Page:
Brad Riddell has written four feature films on assignment for studios and independent producers, and is a screenwriting professor in DePaul University’s School of Cinema and Interactive Media.
In 1990 I was about to graduate from high school and head off to the University of Kentucky. Despite starring in the senior class play and writing voluminous (if bad) short stories, I got it into my mind that I was destined to be a stock broker and get rich in New York City. How did I come to such an idea? Wall Street, that’s how. Only, I never had the brain for numbers and after three weeks I was failing finite math – the weed whacker class for would-be finance majors. So I quit that, and shortly thereafter saw this movie, Gross Anatomy, which opened up double-wide ER doors to a world of saving lives through science, along with love and lots of playful camaraderie.
CUT TO: Brad changing his major to pre-med.
My parents’ hopes were finally dashed when I came home one weekend in my junior year and declared that I would now be a theater major. Why? Dead Poets Society. That was the movie that forced me to realize it wasn’t high-paying Wall Street jobs or the fraternity-like lifestyle of on-screen residents that I longed for – it was the storytelling. The quest to express truth and real emotion. Maybe I’ve done that a teensy bit in the movies I’ve written to date, and maybe I haven’t. The point is, I’ve tried. And I never would have made the leap were it not for Robin Williams’ performance in a beautiful, perfect Tom Schulman script. I later met Mr. Schulman and expressed my gratitude for his work, and had hoped to someday do the same for Mr. Williams – but of course that never happened. And now, sadly, it won’t.
So, in the name of Robin Williams, who was as much a writer as he was a performer, I would like to validate and encourage all of the comedy writers toiling under an anvil of self-doubt in the often-thankless job of making people laugh. Come award season, pure comedies are forgotten, and the critics seldom gob praise on the funnies. But, what we do still has tremendous value – and I’m not just talking about the box office. My first movie was a silly thing called American Pie: Band Camp. It made a surprisingly large amount of money for being gross, juvenile, and obscene, but, to this day, students who were in grade school when it was first released tell me how much they still like it. Maybe that’s a sign of diminishing taste in America’s youth, or, maybe I touched on something that they relate to. I can’t be sure, but I know I tried. Hard. With everything I had.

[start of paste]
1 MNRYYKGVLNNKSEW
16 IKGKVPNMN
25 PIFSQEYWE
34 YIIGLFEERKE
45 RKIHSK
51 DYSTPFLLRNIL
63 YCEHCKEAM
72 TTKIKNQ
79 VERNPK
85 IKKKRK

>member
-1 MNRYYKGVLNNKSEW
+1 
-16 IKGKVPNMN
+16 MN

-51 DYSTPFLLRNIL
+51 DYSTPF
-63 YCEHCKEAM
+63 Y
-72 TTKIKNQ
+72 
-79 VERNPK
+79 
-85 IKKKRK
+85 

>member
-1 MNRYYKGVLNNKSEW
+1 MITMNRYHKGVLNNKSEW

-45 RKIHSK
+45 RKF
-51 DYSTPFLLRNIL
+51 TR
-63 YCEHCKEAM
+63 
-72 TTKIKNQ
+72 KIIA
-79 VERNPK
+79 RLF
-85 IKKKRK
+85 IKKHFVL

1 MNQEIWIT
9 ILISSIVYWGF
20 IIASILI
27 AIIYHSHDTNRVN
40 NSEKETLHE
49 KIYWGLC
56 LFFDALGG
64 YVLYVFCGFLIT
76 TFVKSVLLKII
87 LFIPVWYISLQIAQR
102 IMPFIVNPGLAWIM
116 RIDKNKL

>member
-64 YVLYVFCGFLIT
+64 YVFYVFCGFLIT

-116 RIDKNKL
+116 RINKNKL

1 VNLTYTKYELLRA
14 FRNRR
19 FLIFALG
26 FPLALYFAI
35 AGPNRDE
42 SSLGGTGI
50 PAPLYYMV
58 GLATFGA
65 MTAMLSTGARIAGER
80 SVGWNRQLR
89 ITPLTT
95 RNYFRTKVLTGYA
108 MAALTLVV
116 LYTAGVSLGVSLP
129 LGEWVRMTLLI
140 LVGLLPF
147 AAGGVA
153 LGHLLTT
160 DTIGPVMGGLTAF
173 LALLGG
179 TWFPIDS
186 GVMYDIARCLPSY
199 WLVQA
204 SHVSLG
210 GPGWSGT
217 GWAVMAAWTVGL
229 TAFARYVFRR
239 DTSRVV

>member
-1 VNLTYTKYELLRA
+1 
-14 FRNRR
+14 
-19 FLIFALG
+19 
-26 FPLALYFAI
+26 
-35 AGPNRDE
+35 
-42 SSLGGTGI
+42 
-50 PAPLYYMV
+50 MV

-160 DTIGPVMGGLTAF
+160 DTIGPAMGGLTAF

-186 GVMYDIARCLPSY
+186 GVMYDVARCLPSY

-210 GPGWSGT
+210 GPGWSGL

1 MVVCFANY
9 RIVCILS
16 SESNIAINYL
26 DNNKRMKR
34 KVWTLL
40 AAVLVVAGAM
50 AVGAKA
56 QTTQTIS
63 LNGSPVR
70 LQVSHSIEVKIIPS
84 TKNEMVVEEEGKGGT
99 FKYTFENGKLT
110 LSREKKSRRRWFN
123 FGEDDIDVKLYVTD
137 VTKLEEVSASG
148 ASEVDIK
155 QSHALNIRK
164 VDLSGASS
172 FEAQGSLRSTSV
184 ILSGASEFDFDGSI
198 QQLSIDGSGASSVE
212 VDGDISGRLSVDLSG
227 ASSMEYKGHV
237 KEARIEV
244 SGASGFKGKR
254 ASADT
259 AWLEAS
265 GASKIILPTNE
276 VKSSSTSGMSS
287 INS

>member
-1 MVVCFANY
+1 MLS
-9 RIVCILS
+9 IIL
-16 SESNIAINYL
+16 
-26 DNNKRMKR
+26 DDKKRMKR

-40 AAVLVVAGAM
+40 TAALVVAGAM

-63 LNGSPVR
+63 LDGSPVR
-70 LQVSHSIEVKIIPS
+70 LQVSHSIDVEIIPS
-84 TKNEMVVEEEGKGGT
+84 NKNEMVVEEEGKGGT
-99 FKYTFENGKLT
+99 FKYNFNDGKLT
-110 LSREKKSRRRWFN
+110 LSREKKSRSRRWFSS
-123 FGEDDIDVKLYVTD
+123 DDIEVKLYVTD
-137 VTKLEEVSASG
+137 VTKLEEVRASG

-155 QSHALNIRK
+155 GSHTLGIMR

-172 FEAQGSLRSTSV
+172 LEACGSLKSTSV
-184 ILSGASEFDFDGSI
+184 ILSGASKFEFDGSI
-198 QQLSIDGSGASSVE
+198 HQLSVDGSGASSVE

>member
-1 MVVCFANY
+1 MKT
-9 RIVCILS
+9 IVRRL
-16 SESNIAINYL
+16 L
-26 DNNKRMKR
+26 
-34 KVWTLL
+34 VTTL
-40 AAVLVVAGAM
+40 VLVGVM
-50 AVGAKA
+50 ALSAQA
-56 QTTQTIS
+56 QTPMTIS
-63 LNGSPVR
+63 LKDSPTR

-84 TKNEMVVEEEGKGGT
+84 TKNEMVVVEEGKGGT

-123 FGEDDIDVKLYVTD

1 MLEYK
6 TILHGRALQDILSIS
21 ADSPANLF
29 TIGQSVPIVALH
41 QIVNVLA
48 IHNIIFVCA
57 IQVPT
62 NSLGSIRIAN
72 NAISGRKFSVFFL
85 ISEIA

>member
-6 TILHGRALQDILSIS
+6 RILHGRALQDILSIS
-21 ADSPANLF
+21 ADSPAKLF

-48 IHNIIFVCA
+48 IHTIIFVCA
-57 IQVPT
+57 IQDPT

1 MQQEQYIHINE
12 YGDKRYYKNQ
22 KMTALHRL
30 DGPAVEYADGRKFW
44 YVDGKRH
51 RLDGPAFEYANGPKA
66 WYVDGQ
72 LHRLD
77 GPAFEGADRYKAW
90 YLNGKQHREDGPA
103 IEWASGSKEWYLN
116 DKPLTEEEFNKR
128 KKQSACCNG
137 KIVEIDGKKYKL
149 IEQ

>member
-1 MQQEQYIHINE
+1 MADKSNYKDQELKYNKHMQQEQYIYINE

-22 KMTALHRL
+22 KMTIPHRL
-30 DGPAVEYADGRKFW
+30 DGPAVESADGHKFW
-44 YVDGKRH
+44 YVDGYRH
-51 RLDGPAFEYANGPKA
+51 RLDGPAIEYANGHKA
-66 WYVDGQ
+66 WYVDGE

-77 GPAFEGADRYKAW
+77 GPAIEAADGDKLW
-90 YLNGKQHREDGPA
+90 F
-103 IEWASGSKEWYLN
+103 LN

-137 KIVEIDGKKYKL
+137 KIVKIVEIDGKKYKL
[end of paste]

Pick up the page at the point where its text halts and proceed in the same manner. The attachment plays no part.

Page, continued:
When I was a USC MFA student writing the very first draft of that script, the world was shattered by the September 11th attacks. Needless to say, everything stopped. And when we finally got back to classes, I confessed to one of my professors that I no longer felt it was right to be creating another stupid teen comedy in the darkness of death and disaster. His response was to hand me a second movie that would change my life and make my career possible – Sullivan’s Travels. It’s about a successful comedy director who wants to remake his fluffy image and change the world by making an award-winning, hard-hitting drama. Ultimately, though, he comes to realize the lasting value of making people laugh. After I saw that, I got back to my silly little script and cracked all the jokes I could.
Dead Poets Society and Good Will Hunting were very serious works, among many other stellar dramatic performances where Robin Williams was at his best. Rightfully so, we will remember him for those films forever. But he was also a man who, like Preston Sturges’ Sullivan, made millions of people laugh – which is a powerful, everlasting tool for creating healing and hope. What we do as screenwriters – be it comedy or drama, be we produced or aspiring – changes and shapes lives. I am grateful to be proof of that, thanks in large part to a beautiful character by the name of John Keating. I don’t claim to have changed anyone’s life with a movie like Band Camp, but I do know I got a few laughs, and at the end of the day – I’ll take that.
May you rest in peace, Robin Williams. You were a brilliant actor and the great funny man of my generation. You made the world better, and you inspired a great many of us who will gamely struggle to carry on your legacy of love and laughter.